Members of the Supreme Court of the Philippines, led by its newly-appointed Chief Justice Teresita de Castro (back C), hear oral arguments on the petition to quit the International Criminal Court, at the Supreme Court in Manila on Aug. 28, 2018. The Philippines' top court heard arguments on August 28 against President Rodrigo Duterte's move to quit the International Criminal Court which is examining his deadly drug war, with advocates calling it unconstitutional.
AFP/Ted Aljibe
ICC exit to take effect sans Supreme Court ruling on petitions
Kristine Joy Patag ( - March 12, 2019 - 4:44pm

MANILA, Philippines — The Supreme Court has not released any action on the two petitions challenging the Philippine government’s withdrawal from the International Criminal Court before the exit becomes effective on March 17.

The Supreme Court Public Information Office did not call for a press briefing on Tuesday, the last en banc session before the Philippines’ exit from the international tribunal takes effect on March 17.

A source from the SC said that the court had “no action” on the two petitions filed by opposition senators and the Philippine Coalition for the ICC last year.

READ: Pleas vs ICC withdrawal pending at SC as exit effectivity nears

The petitioners asked the SC to declare the executive branch’s withdrawal as “invalid or ineffective” due to lack of concurrence from at least two-thirds of the members of the Senate.

They also asked the tribunal to compel the executive department to recall and revoke the notice of withdrawal.

The SC held oral arguments on the petitions on August 28 and September 8 last year. After the parties submitted their respective memoranda, the case was deemed submitted for decision. 

Withdrawal to take effect on Sunday

President Rodrigo Duterte announced that the Philippines is withdrawing its ratification of the Rome Statute, which created the ICC, weeks after the international tribunal announced that it is conducting a preliminary examination into allegations of crimes against humanity in the country.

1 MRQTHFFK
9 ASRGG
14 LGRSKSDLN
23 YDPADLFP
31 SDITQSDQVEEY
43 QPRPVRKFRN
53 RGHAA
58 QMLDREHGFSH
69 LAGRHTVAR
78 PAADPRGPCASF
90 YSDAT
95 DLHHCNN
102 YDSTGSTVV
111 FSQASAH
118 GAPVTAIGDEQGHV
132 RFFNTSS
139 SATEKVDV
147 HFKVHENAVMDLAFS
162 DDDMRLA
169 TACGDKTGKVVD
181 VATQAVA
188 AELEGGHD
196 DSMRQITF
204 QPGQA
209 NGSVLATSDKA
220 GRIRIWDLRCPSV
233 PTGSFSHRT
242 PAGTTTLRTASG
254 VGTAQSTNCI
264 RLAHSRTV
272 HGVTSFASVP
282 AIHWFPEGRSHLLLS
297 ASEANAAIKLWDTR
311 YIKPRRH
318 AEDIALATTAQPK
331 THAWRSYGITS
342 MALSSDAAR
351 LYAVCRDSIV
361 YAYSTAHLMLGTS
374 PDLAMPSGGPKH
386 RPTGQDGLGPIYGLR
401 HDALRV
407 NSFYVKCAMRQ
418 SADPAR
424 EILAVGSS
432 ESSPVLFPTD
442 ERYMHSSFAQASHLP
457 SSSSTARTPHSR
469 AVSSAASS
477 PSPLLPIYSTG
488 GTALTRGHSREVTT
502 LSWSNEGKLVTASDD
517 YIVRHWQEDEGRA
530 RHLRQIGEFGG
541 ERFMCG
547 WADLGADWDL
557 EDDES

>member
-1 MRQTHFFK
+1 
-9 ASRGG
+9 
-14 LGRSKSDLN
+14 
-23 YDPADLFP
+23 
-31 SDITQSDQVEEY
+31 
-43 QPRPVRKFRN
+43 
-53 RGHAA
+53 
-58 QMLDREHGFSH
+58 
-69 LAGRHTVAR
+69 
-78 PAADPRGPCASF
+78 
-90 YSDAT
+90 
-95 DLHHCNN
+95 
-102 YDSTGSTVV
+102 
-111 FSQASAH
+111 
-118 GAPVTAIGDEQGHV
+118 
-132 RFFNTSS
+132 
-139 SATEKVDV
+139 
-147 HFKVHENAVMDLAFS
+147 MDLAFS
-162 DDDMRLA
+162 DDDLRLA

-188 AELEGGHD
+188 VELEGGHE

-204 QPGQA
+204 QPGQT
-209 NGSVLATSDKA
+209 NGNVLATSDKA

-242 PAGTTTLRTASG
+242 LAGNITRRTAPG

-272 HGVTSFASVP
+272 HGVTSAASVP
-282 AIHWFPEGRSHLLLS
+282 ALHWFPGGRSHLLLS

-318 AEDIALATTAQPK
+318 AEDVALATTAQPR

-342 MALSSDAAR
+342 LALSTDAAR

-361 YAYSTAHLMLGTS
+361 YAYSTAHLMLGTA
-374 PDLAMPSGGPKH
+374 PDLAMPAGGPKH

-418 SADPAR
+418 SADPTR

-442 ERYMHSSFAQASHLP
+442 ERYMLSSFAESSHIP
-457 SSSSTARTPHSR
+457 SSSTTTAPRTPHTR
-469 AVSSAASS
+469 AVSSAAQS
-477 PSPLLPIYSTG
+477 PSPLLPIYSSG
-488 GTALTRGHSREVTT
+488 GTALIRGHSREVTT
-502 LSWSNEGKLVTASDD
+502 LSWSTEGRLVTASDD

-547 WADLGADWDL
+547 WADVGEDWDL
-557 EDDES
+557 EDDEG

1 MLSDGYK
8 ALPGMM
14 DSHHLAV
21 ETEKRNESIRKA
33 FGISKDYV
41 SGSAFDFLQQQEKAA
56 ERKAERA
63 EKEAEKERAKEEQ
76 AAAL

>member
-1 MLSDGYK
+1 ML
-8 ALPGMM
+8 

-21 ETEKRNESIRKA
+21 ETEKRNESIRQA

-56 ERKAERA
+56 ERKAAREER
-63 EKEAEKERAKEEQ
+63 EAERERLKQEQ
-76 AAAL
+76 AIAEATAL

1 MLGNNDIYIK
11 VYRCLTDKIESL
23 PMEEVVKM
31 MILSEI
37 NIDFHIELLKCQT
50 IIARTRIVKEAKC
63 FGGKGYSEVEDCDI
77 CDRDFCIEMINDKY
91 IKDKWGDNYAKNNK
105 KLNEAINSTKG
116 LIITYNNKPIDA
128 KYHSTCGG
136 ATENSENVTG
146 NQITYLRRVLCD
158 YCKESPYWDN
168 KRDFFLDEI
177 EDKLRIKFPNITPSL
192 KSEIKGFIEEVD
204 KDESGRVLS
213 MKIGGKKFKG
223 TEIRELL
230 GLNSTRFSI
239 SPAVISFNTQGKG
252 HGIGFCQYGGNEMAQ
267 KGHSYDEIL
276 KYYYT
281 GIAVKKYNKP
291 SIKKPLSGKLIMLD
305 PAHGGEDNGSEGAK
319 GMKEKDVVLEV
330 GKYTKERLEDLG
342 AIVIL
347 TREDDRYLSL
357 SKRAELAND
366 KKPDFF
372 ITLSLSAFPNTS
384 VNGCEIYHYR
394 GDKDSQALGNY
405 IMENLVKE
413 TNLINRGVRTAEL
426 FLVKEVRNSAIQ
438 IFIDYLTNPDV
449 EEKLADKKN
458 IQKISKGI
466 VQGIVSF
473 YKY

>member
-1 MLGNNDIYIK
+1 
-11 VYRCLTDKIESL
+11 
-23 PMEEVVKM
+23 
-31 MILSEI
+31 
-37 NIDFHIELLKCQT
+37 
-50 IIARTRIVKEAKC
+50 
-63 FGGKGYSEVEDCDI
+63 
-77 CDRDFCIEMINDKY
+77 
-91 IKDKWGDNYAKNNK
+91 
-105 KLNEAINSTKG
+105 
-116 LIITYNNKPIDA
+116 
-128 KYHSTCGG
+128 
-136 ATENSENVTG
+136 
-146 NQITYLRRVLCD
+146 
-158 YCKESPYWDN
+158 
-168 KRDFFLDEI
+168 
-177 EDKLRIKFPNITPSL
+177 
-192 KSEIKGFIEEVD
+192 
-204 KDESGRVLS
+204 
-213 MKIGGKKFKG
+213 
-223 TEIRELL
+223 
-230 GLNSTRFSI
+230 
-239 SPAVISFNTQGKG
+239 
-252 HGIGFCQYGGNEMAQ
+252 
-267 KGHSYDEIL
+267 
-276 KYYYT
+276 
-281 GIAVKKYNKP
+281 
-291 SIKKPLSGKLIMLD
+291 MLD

A preliminary examination involves determining whether the ICC has jurisdiction over the allegations.

Presidential spokesperson Salvador Panelo on Monday again asserted that the ICC never had jurisdiction over the Philippines in the first place since laws must be published in the Official Gazette or a newspaper of general circulation to be valid.

“The letter was a matter of courtesy,” Panelo said, adding that the country did not “withdraw.”

“They cannot be doing any investigation, because it never acquired jurisdiction over the Philippines,” the Palace spokesman also said.

Justice Secretary Menardo Guevarra also asserted that the international tribunal cannot probe Duterte and his officials since Philippine courts are working, which goes against the ICC rule on “complementarity.” The international tribunal can only prosecute when States are unwilling or unable to do so genuinely.

He told The STAR: “As far as our country is concerned, the ICC cannot exercise its jurisdiction to investigate, much less to prosecute, because our own investigative agencies and judicial bodies are functioning effectively, albeit slowly.”

Panelo also shared Guevarra's sentitment and said that our courts “are willing and capable. We have a robust judicial system.”

In its annual report on December 2018, the ICC said that its Office of the Prosecutor has been conducting a thorough factual and legal assessment of the information available in order to reach a reasonable basis to believe that the alleged crimes fall within the jurisdiction of the court.

“The office has further closely followed relevant developments in the Philippines and will continue to do so,” it added. 

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